After years of being shielded from deportation from the United States while their country recovers from a devastating 2010 earthquake, tens of thousands of Haitians will lose that security status.
“It was assessed overall that the extraordinary but temporary conditions that served as the basis of Haiti’s most recent designation has sufficiently improved such that they no longer prevent nationals of Haiti from returning safely,” a senior Trump administration official said during a briefing.
Temporary Protected Status, or TPS, will be revoked for at least 50,000 Haitians living and working in the U.S.
The announcement came in advance of a Thursday deadline for the decision to be made regarding Haiti’s TPS benefits.
The protection will expire July 22, 2019, giving Haitians living in the U.S. an 18-month window to go back to their homeland or legalize their status in the United States.
Haitians with TPS status have a 60-day window to submit an application to renew their status until the 2019 deadline. When that time comes, they will revert to their prior immigration status. Administration officials said Monday evening that Haitians with TPS would not be subject to deportation proceedings until the deadline.
In making the announcement, officials said that conditions on the ground in Haiti resulting from the 2010 earthquake that first let to the establishment of TPS “no longer exist.”
However, advocates argue that Haiti is in no condition to handle the influx, seven years after the 7.0-magnitude quake created billions of dollars in damages, and left 300,000 dead, 1.5 million injured and an equal number internally displaced.
The country was also recently hit by Hurricane Matthew, which created $2.8 billion in damages last year, followed by damage from hurricanes Irma and Maria. Haiti also is battling a deadly cholera epidemic.
Last week, the Office of Civil Protection confirmed that at least five people had died and 10,000 homes were flooded after days of rain.
Representative Ileana Ros-Lehtinen, a Democrat whose South Florida district is home to many Haitians, denounced the decision on Twitter.
“I traveled to Haiti after the earthquake in 2010 and after hurricane Matthew in 2016,” she tweeted. “So I can personally attest that Haiti is not prepared to take back nearly 60,000 TPS recipients under these difficult and harsh conditions.”
In May, then-Department of Homeland Security Secretary John Kelly extended TPS for Haitians for six months, not the one-year extension advocated by Haiti’s government.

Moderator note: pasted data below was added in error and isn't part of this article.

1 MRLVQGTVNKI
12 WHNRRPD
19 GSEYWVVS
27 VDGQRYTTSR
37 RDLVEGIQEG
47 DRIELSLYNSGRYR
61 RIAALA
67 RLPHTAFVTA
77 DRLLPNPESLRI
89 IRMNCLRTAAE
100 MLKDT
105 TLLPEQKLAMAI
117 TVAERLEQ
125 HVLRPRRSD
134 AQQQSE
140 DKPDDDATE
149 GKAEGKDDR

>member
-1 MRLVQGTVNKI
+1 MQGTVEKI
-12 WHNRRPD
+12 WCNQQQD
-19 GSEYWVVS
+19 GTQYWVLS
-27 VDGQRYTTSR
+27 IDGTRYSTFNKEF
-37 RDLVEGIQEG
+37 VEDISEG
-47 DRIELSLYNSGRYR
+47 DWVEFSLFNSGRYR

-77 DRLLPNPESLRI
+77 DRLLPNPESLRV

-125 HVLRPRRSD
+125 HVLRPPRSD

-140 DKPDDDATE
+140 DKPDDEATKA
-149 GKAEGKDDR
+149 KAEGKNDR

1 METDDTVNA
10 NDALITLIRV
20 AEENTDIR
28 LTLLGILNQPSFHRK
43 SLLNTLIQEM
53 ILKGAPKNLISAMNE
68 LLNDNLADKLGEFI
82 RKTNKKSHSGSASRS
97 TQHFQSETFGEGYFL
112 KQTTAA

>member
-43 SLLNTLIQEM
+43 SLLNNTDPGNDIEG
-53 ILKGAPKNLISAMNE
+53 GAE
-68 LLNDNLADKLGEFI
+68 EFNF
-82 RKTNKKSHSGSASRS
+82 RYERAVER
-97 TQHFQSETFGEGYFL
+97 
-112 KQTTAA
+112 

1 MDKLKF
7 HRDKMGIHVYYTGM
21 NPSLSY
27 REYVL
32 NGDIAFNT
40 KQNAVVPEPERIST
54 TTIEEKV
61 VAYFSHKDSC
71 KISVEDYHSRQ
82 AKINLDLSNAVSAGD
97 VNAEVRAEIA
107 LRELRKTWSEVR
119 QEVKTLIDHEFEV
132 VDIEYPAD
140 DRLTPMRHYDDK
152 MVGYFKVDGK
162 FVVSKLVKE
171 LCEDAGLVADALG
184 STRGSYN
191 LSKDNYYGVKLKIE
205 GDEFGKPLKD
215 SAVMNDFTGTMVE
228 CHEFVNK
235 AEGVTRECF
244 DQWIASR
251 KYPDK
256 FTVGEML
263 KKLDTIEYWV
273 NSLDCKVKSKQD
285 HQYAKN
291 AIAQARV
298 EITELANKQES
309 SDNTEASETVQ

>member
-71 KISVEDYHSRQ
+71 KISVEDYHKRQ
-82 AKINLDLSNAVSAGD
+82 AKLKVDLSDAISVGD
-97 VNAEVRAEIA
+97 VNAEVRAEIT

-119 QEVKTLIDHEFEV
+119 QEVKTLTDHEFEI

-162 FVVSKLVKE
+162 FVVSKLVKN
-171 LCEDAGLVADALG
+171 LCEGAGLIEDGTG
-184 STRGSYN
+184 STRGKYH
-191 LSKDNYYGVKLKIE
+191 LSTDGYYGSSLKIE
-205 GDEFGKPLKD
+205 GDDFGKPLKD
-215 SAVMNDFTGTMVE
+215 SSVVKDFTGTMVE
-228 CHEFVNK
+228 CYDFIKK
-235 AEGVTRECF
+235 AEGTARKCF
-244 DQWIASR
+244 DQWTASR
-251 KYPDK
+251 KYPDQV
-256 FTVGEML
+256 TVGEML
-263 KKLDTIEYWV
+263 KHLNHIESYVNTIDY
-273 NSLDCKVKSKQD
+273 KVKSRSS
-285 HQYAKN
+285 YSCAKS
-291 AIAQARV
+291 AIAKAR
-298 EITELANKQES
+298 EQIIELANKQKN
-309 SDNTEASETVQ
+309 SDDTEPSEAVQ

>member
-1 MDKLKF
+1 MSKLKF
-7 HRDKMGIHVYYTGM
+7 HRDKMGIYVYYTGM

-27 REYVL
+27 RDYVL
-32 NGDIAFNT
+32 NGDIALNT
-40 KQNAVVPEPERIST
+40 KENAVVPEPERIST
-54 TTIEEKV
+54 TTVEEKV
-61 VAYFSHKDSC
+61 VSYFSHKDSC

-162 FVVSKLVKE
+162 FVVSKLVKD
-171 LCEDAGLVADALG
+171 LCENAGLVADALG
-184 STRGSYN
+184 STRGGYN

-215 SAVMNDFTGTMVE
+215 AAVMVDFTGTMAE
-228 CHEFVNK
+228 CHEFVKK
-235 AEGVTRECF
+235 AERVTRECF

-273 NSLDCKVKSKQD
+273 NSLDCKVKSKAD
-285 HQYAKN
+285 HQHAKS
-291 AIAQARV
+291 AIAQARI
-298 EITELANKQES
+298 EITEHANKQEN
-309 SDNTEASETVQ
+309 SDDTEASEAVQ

Kelly said at the time that the extension “should allow Haitian TPS recipients living in the United States time to attain travel documents and make other necessary arrangements for their ultimate departure from the United States, and should also provide the Haitian government with the time it needs to prepare for the future repatriation of all current TPS recipients.”
Haiti’s ambassador to the United States, Paul Altidor, told VOA at the time that the Caribbean country, while glad to welcome back “our brothers and sisters,” was not ready to absorb tens of thousands of returnees “overnight.”
Fear of deportation sparked an exodus of at least several thousand Haitian immigrants this summer, who illegally crossed the Canadian border seeking asylum in the French-speaking province of Quebec.
According to a recent study by the Center for Migration Studies, most Haitians on TPS have been living in the United States for 13 years and have 27,000 U.S.-citizen children among them. More than 80 percent are employed, while 6,200 have mortgages. Haitian immigrant communities primarily are in South Florida, New York, New Jersey and eastern Massachusetts.
TPS was ended for Sudan last month. On January 8, the administration will have to make a decision about more than 130,000 TPS holders from El Salvador.
Earlier this month, in terminating the TPS program for thousands of Nicaraguans who fled to the U.S. after Hurricane Mitch in 1998, and deferring a decision on 57,000 similarly affected Hondurans until July, the acting secretary of homeland security, Elaine Duke, acknowledged the “difficulties” families would face and called on Congress to find a permanent solution.
VOA Creole Service contributed to this report.